Our hearts and friendships are very much spread across what was the EU 28, and we hope that our futures will be as well, despite the anxiety we feel on a daily basis about how we can make this happen. While battling against Brexit, an event driven by a small number of powerful political figures pushing a closed-minded ideology via dubious means, young British Europeans have woken up to the importance of Europe and working with our neighbours. Our government will not stand up for our interests; we hope that you will.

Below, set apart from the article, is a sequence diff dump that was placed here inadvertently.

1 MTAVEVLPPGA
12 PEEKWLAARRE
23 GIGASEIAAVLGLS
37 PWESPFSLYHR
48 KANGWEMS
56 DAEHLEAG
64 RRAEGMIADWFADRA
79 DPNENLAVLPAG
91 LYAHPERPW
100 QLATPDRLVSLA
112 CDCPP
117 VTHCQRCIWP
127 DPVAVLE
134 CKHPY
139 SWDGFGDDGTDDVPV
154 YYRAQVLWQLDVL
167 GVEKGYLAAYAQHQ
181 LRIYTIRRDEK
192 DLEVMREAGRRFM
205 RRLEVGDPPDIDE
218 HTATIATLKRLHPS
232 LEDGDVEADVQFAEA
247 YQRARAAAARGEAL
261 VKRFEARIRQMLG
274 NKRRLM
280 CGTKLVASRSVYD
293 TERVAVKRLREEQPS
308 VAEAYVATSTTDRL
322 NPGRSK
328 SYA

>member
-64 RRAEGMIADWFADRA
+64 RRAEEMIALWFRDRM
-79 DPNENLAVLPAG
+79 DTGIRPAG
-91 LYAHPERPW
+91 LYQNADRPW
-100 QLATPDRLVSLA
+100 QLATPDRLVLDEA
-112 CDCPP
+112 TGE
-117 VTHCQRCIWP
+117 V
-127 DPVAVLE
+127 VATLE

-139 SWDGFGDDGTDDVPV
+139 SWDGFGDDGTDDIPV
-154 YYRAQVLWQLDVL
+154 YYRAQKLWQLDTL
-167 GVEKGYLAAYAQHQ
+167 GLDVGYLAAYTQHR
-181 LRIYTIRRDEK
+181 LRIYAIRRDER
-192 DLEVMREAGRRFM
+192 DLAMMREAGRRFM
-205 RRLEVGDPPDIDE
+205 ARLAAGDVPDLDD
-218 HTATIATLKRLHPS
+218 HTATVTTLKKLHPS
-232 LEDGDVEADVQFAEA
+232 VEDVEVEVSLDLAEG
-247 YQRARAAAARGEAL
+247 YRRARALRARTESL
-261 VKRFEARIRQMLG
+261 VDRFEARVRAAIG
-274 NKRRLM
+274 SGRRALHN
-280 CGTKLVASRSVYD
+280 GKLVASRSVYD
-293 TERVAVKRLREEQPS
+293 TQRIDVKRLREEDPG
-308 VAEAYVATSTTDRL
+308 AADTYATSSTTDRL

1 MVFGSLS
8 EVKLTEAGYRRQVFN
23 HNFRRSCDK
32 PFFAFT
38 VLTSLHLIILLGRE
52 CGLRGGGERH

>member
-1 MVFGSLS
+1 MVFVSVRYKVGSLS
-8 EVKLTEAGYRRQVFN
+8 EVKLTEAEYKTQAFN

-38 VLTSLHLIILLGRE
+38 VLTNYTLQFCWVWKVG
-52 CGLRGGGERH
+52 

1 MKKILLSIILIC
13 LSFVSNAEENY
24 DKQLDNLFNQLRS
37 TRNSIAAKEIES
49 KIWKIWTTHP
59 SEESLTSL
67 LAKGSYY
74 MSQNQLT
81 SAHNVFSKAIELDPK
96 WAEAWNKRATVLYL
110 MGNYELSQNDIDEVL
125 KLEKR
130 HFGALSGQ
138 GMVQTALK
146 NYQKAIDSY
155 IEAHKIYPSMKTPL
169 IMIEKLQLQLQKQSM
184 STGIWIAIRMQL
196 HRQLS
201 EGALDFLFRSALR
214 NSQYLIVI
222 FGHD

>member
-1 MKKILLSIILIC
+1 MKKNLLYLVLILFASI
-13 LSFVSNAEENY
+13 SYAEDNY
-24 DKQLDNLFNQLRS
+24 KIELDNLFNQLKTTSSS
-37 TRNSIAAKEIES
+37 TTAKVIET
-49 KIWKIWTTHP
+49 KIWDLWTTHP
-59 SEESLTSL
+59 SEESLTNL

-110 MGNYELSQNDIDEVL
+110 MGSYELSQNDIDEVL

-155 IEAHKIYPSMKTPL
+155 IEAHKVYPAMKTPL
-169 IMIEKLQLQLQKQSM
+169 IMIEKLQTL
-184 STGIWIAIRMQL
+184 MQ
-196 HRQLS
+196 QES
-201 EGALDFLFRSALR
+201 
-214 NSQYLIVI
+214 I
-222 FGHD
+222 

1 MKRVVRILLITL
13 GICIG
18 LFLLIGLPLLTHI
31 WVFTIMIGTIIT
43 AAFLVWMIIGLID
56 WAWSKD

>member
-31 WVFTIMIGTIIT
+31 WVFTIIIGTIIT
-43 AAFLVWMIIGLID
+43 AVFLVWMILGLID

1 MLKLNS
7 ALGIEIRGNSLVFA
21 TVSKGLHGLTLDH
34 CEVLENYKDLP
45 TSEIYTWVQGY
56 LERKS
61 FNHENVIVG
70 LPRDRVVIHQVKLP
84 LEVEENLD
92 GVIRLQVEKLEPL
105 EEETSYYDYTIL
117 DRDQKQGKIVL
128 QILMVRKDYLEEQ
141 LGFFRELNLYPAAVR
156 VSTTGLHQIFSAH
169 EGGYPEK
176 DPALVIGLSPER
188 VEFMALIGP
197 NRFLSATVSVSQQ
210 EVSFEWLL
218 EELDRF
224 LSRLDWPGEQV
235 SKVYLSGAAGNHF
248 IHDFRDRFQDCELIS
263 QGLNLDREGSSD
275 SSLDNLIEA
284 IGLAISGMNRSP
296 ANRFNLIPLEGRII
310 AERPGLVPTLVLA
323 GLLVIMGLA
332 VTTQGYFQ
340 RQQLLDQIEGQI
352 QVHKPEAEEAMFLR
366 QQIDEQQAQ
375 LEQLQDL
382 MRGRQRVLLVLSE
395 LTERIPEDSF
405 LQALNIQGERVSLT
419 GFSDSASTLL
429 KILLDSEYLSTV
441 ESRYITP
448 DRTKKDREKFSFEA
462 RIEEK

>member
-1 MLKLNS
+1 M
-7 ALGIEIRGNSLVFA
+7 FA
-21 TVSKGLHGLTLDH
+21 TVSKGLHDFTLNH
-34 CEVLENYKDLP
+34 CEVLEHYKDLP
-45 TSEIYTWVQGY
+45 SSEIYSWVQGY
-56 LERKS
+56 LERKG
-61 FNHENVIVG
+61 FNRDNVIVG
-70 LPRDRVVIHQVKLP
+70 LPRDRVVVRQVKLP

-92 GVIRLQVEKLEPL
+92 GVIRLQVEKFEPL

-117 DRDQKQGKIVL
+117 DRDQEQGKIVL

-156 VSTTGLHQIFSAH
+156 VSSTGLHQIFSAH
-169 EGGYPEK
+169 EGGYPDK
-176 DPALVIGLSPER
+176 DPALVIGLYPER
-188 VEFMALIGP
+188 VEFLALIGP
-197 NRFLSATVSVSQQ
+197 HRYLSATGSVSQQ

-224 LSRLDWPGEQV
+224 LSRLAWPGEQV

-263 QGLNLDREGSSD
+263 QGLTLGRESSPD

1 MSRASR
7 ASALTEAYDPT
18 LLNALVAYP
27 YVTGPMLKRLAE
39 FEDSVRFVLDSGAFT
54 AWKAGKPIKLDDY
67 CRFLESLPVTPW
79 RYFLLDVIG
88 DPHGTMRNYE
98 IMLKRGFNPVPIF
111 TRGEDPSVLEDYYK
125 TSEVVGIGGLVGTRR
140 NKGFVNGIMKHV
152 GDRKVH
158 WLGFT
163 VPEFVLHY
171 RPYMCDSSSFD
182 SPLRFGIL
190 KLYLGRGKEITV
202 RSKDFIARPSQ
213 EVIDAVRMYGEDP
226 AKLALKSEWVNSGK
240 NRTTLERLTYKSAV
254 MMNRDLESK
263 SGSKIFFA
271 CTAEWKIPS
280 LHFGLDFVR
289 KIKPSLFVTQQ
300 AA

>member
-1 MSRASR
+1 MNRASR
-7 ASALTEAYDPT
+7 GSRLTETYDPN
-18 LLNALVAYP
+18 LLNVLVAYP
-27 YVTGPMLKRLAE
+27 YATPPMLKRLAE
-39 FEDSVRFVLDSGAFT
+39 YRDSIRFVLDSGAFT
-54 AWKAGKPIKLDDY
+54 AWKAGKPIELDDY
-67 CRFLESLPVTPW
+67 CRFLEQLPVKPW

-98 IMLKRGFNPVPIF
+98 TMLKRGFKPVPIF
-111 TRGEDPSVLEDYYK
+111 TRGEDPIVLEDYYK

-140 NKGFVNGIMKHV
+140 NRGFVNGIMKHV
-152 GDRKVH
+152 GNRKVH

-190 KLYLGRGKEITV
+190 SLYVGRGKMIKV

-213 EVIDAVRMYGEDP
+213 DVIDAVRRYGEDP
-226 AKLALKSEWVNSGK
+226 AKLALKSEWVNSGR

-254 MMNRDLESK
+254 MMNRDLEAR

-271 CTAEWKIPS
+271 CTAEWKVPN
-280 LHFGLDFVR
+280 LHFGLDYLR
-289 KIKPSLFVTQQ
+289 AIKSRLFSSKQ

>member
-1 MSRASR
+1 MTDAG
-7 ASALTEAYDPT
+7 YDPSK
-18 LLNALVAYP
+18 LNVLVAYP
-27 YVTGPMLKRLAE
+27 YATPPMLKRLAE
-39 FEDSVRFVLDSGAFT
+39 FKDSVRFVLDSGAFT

We would be glad of an opportunity to discuss the above points with you and your team and remain fully at your disposal. Thank you for taking the time to consider the above points. We wish you all the best in the upcoming negotiations with the British government - we wouldn’t like to have to deal with them either.

Yours sincerely,

Madelaine Pitt

Editor-in-Chief, The New Federalist

Lauren Mason

International Officer, Young European Federalists, Belgium

Chris Powers

Treasurer, Young European Federalists